Extra semis will damage Jefferson County roads
To the editor:
When Heartland builds their grain elevator, many hard working Jefferson County farmers will get a better profit on their corn due to reduced travel costs. Also, there will be 30 construction jobs lasting six months and six permanent jobs at the grain elevator when it opens. Those are all good things for the economy and the community. But who will pay for the accelerated road damage resulting from 200 semi-trucks arriving each day from five surrounding counties?
According to a U.S. government report, a fully loaded five-axle tractor trailer causes as much pavement damage as 9,600 cars. What will that do to area roads? Heartland Co-op owns the land east of Fairfield and they can build what they want, but why are the county supervisors sticking taxpayers with a $2.5 million loan obligation for improvements on Nutmeg Avenue?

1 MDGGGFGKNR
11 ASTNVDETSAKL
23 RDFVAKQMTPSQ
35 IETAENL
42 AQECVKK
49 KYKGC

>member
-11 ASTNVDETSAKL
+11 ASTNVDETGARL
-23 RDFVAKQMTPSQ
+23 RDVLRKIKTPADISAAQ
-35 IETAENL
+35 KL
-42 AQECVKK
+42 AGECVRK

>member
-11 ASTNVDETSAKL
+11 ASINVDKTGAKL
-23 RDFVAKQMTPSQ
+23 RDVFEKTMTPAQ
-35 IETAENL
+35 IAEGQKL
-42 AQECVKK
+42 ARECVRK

The supervisors say they plan to repay the $2.5 million loan with the tax revenues from Heartland. But what if Heartland goes out of business? Then the taxpayers are stuck with the bill for improving a road that didn’t need improvements. If Heartland wants to come to Fairfield, then they should pay their own way. The county will have its hands full trying to pay for the increased road damage of 200 semi-trucks.
– Keith DeBoer, Fairfield